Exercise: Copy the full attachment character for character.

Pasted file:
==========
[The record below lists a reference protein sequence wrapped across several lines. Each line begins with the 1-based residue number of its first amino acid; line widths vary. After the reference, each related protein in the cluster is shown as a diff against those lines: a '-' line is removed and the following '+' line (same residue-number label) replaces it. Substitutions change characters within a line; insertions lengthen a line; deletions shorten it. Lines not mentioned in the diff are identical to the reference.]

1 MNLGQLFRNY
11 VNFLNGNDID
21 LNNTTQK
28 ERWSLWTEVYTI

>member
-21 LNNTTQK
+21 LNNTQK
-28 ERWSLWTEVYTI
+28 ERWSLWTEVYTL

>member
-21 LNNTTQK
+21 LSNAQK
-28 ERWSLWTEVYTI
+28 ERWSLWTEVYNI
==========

[The record below lists a reference protein sequence wrapped across several lines. Each line begins with the 1-based residue number of its first amino acid; line widths vary. After the reference, each related protein in the cluster is shown as a diff against those lines: a '-' line is removed and the following '+' line (same residue-number label) replaces it. Substitutions change characters within a line; insertions lengthen a line; deletions shorten it. Lines not mentioned in the diff are identical to the reference.]

1 MNLGQLFRNY
11 VNFLNGNDID
21 LNNTTQK
28 ERWSLWTEVYTI

>member
-21 LNNTTQK
+21 LNNTQK
-28 ERWSLWTEVYTI
+28 ERWSLWTEVYTL

>member
-21 LNNTTQK
+21 LSNAQK
-28 ERWSLWTEVYTI
+28 ERWSLWTEVYNI